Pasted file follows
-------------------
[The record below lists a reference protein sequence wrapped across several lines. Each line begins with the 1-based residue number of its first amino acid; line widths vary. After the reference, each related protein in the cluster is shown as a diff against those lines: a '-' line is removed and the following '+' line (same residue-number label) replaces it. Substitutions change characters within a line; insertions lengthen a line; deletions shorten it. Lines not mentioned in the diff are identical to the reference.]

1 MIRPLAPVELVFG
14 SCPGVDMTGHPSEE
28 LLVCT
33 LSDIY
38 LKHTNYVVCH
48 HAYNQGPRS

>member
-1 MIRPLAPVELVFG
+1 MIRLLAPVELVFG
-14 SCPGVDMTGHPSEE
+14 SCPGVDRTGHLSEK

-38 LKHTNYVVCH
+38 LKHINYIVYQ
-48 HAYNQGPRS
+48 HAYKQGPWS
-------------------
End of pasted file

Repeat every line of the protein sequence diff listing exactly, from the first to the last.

[The record below lists a reference protein sequence wrapped across several lines. Each line begins with the 1-based residue number of its first amino acid; line widths vary. After the reference, each related protein in the cluster is shown as a diff against those lines: a '-' line is removed and the following '+' line (same residue-number label) replaces it. Substitutions change characters within a line; insertions lengthen a line; deletions shorten it. Lines not mentioned in the diff are identical to the reference.]

1 MIRPLAPVELVFG
14 SCPGVDMTGHPSEE
28 LLVCT
33 LSDIY
38 LKHTNYVVCH
48 HAYNQGPRS

>member
-1 MIRPLAPVELVFG
+1 MIRLLAPVELVFG
-14 SCPGVDMTGHPSEE
+14 SCPGVDRTGHLSEK

-38 LKHTNYVVCH
+38 LKHINYIVYQ
-48 HAYNQGPRS
+48 HAYKQGPWS